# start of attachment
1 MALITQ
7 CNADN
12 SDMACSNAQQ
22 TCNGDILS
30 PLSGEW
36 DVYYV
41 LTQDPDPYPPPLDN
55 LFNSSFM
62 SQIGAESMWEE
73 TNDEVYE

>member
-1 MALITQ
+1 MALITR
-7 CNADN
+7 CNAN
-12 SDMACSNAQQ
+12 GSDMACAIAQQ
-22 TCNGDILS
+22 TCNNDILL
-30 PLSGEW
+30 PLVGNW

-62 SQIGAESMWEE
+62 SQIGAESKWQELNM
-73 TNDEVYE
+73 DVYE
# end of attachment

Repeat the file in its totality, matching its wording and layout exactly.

1 MALITQ
7 CNADN
12 SDMACSNAQQ
22 TCNGDILS
30 PLSGEW
36 DVYYV
41 LTQDPDPYPPPLDN
55 LFNSSFM
62 SQIGAESMWEE
73 TNDEVYE

>member
-1 MALITQ
+1 MALITR
-7 CNADN
+7 CNAN
-12 SDMACSNAQQ
+12 GSDMACAIAQQ
-22 TCNGDILS
+22 TCNNDILL
-30 PLSGEW
+30 PLVGNW

-62 SQIGAESMWEE
+62 SQIGAESKWQELNM
-73 TNDEVYE
+73 DVYE